Tuesday, August 09, 2016

Arcia, Vargas, Santana, Rosario, Kepler and Polanco

Max Kepler and Jorge Polanco are the most recent examples of premature hype of young players based  on some success in a limited number of at bats at the major league level. Last season started with Vargas and Santana inked into the lineup, this season it was Sano and Rosario. Before that it was Oswaldo Arcia. In all of these cases, stories seemed to anticipate improvement the second year while the players couldn't even carry over into the following year their initial success.

The reality is that players are often called up because they are hot at AAA and that sometimes carries over to the big leagues. Then the scouts do their work, major league pitchers are able to use the holes in their game and they crash back to earth.  That is why Tom Kelly used to suggest you didn't really know what you had until 1000 at bats. Kepler looks like he is a winner and Polanco has been solid in a series of appearances. But, just as patience is often required for young players to establish themselves, even more patience is required before forming a firm opinion about players who have initial success.

There is a larger problem that the new focus on statistics has created. That is that during the season players, and teams,  numbers are heavily weighted to early performance. Last year the Twins were a sub-500 team for the last four months of the season, but their hot May masked that reality. The same thing happens with individual players. They start out cold and it looks like they are having a terrible year. Or, especially with young players, they have a hot start and it masks their poor to mediocre performance for a long time.

Right now Kepler, Rosario and Polanco are hot. Rosario's resurgence after returning from Rochester is particularly encouraging. But we need to have some patience before we start talking about roster positions for the future. Just as we need to be patient with talented players who struggle initially. For the last month the Twins have looked like they will be contenders next year. But the reality of that depends on those young players continuing to show they are ready for the big leagues. Chances are some will and some won't.

Monday, August 08, 2016

There is nothing wrong with Byron Buxton

Byron Buxton was sent down to AAA this week to make room for Trevor Plouffe. Buxton has repeatedly demonstrated his bat it not ready for the big leagues. In fact, he never really established that his bat was ready for AAA pitching. The Twins rushed Buxton to the big leagues because his defense played there and they had traded away Aaron Hicks who was the only other real center fielder they had.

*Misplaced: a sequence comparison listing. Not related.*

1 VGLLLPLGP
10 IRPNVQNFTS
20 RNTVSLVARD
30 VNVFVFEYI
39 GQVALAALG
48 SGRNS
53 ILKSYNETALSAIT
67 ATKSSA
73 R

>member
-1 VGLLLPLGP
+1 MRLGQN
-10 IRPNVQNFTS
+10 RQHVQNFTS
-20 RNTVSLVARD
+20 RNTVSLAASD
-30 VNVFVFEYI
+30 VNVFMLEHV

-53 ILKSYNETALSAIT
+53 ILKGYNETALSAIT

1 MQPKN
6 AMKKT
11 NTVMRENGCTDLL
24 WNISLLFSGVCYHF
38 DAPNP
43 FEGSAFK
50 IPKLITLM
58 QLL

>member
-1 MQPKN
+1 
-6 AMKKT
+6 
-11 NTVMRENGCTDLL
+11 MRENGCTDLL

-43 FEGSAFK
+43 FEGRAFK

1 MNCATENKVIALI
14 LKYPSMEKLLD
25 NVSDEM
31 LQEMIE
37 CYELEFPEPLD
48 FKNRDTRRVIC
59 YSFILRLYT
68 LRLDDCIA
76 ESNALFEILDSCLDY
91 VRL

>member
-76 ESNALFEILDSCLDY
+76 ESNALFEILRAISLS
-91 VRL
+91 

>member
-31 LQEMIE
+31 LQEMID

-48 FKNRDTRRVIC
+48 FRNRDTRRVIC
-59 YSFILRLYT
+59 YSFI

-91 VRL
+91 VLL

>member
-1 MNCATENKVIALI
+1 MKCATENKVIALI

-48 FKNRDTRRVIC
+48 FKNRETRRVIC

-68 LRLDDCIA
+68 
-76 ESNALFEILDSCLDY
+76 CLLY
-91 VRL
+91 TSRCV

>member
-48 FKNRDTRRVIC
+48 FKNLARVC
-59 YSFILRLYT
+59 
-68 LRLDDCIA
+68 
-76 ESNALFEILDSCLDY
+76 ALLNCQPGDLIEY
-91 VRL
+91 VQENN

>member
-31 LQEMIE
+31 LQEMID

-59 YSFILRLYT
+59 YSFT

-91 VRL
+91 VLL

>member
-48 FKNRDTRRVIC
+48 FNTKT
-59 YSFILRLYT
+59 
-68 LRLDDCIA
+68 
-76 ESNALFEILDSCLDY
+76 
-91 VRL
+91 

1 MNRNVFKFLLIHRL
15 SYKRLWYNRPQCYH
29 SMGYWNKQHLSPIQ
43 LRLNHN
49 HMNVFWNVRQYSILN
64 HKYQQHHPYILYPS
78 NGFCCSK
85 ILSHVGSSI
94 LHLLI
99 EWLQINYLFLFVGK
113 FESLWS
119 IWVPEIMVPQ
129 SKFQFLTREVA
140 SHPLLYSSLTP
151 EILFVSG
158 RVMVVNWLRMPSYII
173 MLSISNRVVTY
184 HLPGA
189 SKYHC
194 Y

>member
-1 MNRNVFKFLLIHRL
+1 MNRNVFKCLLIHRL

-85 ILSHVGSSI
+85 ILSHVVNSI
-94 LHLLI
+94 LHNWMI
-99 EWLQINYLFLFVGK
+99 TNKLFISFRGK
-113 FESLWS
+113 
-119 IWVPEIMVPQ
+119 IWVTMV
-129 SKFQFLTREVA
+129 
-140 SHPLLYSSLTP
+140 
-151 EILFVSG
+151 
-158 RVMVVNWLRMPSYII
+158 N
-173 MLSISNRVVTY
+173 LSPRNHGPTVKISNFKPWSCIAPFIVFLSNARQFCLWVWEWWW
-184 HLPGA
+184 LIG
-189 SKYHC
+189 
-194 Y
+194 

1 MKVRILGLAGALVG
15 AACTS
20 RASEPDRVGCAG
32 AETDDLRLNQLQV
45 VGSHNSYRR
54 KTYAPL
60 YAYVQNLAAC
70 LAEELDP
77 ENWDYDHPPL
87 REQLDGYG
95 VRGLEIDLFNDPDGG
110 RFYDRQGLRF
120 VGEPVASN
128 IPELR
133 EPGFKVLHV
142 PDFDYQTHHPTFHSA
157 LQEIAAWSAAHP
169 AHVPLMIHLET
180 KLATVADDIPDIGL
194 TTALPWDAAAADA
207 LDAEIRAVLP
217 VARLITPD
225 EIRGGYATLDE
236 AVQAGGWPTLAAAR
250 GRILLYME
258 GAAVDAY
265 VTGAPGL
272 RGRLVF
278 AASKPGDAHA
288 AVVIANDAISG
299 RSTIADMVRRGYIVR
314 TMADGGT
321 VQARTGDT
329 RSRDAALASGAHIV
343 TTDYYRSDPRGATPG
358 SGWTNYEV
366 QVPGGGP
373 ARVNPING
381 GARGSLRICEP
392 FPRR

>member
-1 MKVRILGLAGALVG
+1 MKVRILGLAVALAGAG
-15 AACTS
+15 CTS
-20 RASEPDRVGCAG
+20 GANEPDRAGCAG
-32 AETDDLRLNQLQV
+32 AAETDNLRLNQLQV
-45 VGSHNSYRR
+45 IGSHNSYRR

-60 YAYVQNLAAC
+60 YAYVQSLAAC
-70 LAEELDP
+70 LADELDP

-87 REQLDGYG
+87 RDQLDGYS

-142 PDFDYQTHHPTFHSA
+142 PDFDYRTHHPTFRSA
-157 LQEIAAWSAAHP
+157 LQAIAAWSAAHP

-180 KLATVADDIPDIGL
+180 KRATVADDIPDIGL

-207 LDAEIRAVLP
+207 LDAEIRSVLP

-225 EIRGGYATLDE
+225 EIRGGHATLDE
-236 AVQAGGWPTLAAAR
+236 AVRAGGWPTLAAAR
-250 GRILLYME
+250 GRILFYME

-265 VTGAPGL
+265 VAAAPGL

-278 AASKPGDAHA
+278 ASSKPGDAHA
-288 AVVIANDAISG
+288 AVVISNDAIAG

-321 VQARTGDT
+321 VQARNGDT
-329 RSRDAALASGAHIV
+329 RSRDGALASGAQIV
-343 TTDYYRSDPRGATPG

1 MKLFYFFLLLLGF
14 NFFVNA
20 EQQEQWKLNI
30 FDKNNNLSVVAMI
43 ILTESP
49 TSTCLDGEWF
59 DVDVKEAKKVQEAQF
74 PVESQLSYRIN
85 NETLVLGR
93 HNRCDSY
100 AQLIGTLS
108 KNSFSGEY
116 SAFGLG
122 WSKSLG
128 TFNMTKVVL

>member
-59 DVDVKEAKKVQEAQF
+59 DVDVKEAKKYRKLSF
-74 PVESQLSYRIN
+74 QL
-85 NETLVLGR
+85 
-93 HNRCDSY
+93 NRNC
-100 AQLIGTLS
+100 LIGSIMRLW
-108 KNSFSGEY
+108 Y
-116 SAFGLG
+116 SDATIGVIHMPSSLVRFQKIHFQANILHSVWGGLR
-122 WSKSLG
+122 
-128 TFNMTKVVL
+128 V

The idea was his bat would develop in short order. It hasn't. That isn't much of a surprise for a guy who is just 22 years old. To put that in perspective, Torii Hunter played a handful of games in the big leagues at 22 getting less than 20 plate appearances. The next year he was part of the Twins youth movement and spent the entire season in the big leagues as the Twins center fielder. The next year he struggled mightily to start the season and was sent back to AAA. He tore up the league at AAA and was recalled for the rest of the season. The next year his offensive roll continued and he went on to become a Twin legend.

The reality of the Twins is that they have a lot of very young players who will likely need more seasoning at AAA. That includes guys like Sano, Kepler, Palanco and Berrios in addition to Buxton. That does not mean they aren't any good. It simply means that it takes time to adjust to the big leagues for even the most talented players. We remember the guys who have instant success and never look back. But the more typical path is that instant success is followed by failure and the need to adjust. Some guys do that while still producing just enough to hold a roster spot at the big league level, most don't.

What we should look for is the extent to which Buxton takes advantage of the next couple weeks to work on his bunting and base stealing. He should be focusing on those things that he can use at the big league level to take advantage of his outstanding tools. If he doesn't do that, then the real message is that he really isn't mature enough yet to make the jump. That doesn't mean he won't get there eventually or that he won't be a superstar when he does.

Friday, August 05, 2016

Too Late to Send Sano to Rochester

As I posted earlier, I think Miguel Sano should have been at Rochester this year learning to play third base and cutting down on his strikeouts. But it is unlikely he can learn that in the three weeks remaining in this year's minor league season. Wasting a full option year for those three weeks this season may well come back to bite the Twins by limiting their options if Sano continues to struggle in the future. They are better off letting Sano sit on the bench and get occasional use at the major league season. Then let him know that he is slated to start next season at Rochester unless he forces himself onto the roster in spring training. He's still a future star, but he isn't really ready to play at the big league level.

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